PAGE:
Onboarding – From a Senior Software Engineer’s Perspective

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Viktor Arsovski - WS Audiology/INSCALE

Viktor Arsovski
Viktor is a Senior Android Developer at INSCALE, working for our client WS Audiology since 2017.

Onboarding - Senior Software Engineer Perspective

The last half/two-thirds of 2021 in the company I work for, I’ve been an integral part of the onboarding process of new hires- some filling void due to people leaving the team, some due to company growth. As an engineer it’s natural to form some (strong?) opinions about a process you’re observing, let alone being part of. I tried to keep it short and be as straight to the point as possible. So, here it goes:

If you’re doing the onboarding.

1. Documentation

Arguably the task a developer hates most – writing documentation. Close second: reading documentation.

In terms of value when it comes to onboarding people and returning back to, usually, very complex parts of the code – documentation is the crown jewels. Needless to say, if you/your company/your team don’t document most the code, write code guidelines and diagrams in dedicated wiki and document custom processes in the development pipeline – you’re not going to get far.

Robust organizations and sturdy developers do the hard things – they write and read documentation. Be one of them, lead the new hires by example.

Provide the documentation to the new hires and give them some time.

2. Pair up

This one maybe seem like a costly point in the short term, but it’ll pay dividend in the long run. As I’ve said, having documentation and reading resources is essential, but having a real flesh-and-bone person, a colleague, walking a new hire trough the code base and processes, contributes to a seemingly onboarding and it cannot be (shouldn’t be) substituted.

Make sure new hires have a go to person in the team, they can turn to in need in the first N months. Make sessions in which most competent person for a certain subject, part of the code base or process will onboard the new hire. That way you’re making new personal bonds, while the knowledge transfer begins. Spread the sessions out as much as reasonably possible.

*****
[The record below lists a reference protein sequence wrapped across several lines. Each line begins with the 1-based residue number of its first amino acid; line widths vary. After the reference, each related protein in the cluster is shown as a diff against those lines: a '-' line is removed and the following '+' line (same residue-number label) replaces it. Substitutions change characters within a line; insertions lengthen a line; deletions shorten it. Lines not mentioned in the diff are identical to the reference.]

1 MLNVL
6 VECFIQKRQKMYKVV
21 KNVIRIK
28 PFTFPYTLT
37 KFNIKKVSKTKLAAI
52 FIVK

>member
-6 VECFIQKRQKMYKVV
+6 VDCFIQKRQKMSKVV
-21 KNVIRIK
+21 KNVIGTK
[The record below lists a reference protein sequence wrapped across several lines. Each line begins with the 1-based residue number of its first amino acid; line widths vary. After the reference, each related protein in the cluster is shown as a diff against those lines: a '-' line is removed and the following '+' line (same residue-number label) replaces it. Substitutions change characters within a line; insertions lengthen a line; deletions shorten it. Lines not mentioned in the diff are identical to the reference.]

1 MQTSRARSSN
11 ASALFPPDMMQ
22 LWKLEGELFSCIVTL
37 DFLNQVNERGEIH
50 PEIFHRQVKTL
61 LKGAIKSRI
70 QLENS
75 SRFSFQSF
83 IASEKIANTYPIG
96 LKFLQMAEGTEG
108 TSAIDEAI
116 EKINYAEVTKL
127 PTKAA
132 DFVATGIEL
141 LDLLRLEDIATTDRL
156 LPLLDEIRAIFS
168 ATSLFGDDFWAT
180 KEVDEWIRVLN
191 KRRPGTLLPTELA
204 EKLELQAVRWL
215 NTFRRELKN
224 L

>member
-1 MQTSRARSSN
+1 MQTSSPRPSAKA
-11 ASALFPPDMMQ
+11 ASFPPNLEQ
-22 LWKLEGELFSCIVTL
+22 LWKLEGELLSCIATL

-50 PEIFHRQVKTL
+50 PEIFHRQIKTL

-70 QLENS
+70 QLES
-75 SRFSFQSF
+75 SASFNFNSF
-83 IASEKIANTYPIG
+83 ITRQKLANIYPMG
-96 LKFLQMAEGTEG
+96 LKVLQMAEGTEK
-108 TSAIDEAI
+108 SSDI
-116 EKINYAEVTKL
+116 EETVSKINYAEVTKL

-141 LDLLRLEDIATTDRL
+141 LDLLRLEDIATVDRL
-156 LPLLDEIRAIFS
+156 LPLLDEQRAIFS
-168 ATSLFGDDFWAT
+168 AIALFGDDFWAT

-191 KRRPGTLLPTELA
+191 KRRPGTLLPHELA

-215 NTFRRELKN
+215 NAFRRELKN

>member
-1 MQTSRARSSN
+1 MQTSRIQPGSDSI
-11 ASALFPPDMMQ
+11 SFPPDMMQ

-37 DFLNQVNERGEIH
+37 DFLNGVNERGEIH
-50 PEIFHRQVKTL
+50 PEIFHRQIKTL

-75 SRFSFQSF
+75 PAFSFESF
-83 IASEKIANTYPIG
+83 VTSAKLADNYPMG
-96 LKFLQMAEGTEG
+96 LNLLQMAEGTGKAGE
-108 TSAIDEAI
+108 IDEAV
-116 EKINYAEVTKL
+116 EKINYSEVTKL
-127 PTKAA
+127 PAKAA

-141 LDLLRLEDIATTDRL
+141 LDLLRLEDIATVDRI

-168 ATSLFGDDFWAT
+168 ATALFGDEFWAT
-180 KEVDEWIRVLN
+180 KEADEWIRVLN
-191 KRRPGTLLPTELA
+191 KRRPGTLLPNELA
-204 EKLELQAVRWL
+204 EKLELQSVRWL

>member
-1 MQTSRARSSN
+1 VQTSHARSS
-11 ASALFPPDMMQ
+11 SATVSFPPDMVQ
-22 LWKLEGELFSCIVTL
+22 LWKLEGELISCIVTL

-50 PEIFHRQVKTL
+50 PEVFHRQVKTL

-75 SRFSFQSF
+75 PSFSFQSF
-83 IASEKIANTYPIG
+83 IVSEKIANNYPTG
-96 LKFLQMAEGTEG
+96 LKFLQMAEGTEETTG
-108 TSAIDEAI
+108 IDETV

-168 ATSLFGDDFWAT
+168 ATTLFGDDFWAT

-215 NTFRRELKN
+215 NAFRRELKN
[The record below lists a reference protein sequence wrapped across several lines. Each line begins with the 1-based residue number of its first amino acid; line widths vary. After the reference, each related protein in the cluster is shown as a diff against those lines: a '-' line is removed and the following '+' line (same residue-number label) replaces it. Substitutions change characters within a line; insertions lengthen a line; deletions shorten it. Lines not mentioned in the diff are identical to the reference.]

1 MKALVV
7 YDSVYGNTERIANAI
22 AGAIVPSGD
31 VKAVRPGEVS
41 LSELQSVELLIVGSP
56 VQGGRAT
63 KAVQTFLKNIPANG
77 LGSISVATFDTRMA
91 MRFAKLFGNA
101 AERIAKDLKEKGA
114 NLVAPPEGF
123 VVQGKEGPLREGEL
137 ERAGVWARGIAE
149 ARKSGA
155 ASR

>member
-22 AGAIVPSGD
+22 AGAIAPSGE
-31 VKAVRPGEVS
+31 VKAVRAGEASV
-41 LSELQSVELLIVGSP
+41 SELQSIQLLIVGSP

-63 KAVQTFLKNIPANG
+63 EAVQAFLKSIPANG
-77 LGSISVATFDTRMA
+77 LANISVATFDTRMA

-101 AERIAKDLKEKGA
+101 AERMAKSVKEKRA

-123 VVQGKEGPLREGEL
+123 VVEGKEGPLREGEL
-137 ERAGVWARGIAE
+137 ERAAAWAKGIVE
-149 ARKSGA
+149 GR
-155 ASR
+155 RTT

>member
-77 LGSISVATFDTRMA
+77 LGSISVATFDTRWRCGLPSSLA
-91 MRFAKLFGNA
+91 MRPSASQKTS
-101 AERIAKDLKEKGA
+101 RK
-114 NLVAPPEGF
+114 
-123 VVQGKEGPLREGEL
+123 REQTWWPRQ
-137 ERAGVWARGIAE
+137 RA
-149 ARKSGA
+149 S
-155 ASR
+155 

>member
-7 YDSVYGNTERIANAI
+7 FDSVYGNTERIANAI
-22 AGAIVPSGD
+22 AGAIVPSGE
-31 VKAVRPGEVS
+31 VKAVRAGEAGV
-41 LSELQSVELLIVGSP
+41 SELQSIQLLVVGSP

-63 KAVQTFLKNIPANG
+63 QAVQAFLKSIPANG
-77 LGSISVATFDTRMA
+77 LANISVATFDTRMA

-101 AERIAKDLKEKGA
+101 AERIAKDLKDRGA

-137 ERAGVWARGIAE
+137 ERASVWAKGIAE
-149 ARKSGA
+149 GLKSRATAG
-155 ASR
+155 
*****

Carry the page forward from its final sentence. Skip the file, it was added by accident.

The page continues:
During the onboarding, if this is possible in your organization, make the new hires work alongside most experienced engineers in the team.

3. Track adaptation

This one falls to management – have an adaptation measurement on how well the new hires are fitting in. This one is important in order to recognize the early signs if something is getting out of hand or is not working out. The adaptation measurement can be anything that makes most sense to your organization – if you don’t have one it can and will be yielded out by the onboarding process for you.

  • The week of the first successful PR.
  • The time spent on the first feature.
  • The complexity (story points?) of the bugs solved

Whatever makes most sense for you. Address problems as soon as they arise, don’t assume, ask questions and make an effort to build rapport.

If you’re being onboarded.

1. Do your homework

There always are going to be things in the field of your expertise, favorite technology, SDK/API that you don’t know by heart. Even when you think you’re on top of your game, tools, methods, libraries change – you can’t feel on top every time – all the time, nobody does (not true, I know couple of people, but for the sake of the argument let’s pretend). That being said, what you can, and should do when you’re entering a new company is to do your homework – make sure you have as much domain knowledge as possible.

I work as an Android engineer, that develops apps that mostly revolve around Bluetooth, so if I get to onboard you – it will be handy if you know that part of the SDK/API. Even if you see that we have “our own way of doing things” in the onboarding process, it cannot be different than what the SDK/API intends to achieve.

If you don’t have experience in a domain or part of the SDK, make sure you learn as much as possible, especially, before you make your first PR.

2. Proactive sweet spot

This one is hard to measure, but it comes with experience. If you are the beginning of your career it doesn’t really matter, because you are probably going to go on one or another extreme of the “I’m going to figure this one out on my own” – “Let’s ask Bob or Lisa about this indentation” spectrum. Probably both, sometimes in the same company. Make sure when you ask questions you exhausted all the resources the Internet(s) have to offer. Double-check the dumbest possibilities, you might have overlooked something obvious. Be humble.

3. Get to know colleagues

Coding comes first, at the end of the day is just a job, BUT, you’re going to spend most of the day at work – make sure to be as pleasant as it can be.

Be engaging and get to know your new colleagues, try to fit in – share your experiences and get involved as much as you feel comfortable to do so.

In my personal experience, the best, most engaging work the team that I’ve been part of has done is after get-togethers, team buildings and after work hangouts. Events nowadays and probably in the (near) future are going to be mostly remote, but we can give our best and make the most out of it.